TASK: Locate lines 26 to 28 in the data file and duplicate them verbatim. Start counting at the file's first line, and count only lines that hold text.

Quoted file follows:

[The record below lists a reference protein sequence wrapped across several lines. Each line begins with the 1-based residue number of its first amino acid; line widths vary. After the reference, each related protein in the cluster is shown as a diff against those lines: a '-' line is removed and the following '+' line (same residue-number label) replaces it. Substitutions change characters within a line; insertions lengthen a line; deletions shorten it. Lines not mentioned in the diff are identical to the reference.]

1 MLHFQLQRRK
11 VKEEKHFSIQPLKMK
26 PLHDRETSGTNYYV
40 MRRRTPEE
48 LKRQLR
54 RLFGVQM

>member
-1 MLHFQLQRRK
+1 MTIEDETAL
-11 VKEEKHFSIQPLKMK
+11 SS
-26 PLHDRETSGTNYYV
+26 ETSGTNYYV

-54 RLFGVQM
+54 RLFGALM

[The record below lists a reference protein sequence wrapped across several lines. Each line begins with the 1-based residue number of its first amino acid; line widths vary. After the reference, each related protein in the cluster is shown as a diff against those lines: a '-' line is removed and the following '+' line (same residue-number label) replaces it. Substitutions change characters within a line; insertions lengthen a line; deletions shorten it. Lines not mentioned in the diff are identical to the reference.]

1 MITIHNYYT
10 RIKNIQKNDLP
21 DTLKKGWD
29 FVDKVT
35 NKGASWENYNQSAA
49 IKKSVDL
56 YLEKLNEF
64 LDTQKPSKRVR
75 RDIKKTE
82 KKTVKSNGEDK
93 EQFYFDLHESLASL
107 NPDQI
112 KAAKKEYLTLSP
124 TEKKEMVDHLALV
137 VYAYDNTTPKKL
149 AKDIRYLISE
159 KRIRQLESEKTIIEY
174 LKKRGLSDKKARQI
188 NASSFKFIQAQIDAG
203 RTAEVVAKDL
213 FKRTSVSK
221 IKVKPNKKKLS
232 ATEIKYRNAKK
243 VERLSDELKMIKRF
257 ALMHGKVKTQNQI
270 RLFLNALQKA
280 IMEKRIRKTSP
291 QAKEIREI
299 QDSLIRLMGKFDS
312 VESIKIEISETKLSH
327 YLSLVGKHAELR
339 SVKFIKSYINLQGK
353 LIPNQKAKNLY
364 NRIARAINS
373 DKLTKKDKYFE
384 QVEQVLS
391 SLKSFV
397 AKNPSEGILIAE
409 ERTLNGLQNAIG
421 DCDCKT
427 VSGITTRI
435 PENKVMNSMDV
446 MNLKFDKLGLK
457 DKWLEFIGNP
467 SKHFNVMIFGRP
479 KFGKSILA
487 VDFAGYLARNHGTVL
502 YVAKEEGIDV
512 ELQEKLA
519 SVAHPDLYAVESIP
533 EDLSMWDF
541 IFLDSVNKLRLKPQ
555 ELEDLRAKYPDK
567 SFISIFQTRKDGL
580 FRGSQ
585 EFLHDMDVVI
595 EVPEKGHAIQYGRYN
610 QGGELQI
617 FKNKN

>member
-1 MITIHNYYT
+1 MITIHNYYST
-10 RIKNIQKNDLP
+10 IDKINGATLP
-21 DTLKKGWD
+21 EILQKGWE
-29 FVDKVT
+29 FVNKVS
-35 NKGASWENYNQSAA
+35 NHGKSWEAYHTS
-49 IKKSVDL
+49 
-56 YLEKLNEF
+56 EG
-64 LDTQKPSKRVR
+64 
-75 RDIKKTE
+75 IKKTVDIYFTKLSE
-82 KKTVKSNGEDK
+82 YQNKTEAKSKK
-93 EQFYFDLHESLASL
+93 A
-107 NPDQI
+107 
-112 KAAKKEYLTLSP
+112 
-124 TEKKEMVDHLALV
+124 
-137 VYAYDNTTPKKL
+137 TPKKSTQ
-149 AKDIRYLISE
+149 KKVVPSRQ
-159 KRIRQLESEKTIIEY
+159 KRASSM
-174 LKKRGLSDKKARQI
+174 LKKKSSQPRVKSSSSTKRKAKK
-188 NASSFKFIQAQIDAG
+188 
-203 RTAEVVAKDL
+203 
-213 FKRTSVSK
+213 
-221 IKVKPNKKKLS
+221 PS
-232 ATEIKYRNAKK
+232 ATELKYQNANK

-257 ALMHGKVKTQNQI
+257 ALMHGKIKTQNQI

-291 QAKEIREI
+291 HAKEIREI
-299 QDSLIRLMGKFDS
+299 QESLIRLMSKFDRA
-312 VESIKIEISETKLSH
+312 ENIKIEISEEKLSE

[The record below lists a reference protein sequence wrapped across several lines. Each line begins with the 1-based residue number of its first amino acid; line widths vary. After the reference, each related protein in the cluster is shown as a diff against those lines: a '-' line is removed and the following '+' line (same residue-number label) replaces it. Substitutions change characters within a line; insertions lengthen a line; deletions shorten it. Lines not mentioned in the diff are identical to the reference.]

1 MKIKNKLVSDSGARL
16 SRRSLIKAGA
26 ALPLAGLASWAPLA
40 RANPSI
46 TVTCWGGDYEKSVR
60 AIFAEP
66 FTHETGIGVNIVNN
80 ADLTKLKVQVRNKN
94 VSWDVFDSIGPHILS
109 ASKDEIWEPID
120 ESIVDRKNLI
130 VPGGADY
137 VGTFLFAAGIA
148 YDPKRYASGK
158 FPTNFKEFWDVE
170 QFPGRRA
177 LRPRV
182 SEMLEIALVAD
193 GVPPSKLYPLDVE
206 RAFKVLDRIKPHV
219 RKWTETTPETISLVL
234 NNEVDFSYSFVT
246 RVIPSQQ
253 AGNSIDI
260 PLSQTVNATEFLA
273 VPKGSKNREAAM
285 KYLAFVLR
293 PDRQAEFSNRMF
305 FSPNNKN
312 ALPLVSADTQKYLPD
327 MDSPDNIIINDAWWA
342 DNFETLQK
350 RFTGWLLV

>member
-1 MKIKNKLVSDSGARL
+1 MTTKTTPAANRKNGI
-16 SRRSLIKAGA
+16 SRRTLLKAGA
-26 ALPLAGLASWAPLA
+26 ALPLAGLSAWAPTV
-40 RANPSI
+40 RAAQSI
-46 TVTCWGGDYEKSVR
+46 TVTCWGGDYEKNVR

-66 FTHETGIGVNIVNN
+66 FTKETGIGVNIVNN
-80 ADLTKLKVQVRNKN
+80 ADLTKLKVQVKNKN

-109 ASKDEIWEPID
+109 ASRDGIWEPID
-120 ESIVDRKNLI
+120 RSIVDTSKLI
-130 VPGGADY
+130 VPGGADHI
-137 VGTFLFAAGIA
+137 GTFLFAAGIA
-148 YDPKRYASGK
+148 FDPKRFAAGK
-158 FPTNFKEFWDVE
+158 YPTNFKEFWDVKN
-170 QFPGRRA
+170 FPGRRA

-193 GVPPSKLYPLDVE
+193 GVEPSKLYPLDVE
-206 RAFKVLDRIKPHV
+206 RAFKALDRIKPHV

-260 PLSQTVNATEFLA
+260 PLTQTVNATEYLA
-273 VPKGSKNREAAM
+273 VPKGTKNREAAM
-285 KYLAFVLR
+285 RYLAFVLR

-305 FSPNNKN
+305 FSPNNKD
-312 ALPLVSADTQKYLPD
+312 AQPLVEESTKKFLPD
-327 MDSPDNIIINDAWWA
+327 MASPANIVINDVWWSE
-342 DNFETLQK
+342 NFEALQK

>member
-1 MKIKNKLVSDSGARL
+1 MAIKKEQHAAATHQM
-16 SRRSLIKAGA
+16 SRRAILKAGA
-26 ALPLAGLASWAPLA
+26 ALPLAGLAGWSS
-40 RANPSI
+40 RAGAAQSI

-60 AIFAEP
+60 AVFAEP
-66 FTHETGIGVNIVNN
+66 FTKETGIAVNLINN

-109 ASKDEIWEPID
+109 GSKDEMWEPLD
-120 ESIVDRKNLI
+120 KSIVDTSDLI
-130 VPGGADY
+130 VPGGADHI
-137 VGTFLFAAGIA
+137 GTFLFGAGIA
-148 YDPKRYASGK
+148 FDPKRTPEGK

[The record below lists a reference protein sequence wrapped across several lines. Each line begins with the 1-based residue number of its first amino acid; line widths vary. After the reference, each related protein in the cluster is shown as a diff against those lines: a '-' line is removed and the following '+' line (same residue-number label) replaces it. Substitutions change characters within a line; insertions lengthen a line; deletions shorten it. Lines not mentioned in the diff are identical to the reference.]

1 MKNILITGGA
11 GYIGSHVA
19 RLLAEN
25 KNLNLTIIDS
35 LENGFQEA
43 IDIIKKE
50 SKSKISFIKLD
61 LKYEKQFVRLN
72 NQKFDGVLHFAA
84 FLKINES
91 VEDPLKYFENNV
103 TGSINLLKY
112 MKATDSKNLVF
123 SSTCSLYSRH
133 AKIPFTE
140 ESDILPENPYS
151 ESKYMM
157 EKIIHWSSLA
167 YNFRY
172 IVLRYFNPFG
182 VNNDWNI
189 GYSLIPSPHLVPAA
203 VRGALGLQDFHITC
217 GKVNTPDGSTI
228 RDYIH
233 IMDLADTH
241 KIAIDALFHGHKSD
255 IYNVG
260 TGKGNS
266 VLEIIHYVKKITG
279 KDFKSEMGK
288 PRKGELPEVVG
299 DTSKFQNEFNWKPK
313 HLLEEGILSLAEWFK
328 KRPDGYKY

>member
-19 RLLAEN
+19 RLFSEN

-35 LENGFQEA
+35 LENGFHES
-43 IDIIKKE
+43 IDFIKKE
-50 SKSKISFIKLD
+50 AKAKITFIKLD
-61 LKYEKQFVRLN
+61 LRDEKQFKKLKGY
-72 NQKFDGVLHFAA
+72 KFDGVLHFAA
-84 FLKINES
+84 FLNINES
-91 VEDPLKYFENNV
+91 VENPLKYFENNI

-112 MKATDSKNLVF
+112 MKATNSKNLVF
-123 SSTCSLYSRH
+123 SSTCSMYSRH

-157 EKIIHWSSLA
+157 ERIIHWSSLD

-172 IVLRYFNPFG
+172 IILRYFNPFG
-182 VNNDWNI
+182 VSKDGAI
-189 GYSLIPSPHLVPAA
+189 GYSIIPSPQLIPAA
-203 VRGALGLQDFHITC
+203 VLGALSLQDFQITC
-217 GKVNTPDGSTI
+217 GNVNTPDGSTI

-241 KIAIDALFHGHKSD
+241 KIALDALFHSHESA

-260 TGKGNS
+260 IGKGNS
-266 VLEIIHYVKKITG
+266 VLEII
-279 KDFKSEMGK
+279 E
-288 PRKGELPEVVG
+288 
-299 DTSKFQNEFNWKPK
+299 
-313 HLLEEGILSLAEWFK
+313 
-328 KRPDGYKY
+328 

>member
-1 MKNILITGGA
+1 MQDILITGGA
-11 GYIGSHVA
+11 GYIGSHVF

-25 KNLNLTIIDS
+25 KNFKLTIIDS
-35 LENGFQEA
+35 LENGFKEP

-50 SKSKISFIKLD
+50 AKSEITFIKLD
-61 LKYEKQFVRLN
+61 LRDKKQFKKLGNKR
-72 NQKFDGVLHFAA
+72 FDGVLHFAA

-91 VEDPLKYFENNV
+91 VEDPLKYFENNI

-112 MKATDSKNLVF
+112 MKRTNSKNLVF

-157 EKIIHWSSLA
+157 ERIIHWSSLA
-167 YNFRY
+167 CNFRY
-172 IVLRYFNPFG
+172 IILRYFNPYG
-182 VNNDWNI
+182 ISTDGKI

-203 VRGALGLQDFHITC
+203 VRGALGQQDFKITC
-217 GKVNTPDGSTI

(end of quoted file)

75 RDIKKTE
82 KKTVKSNGEDK
93 EQFYFDLHESLASL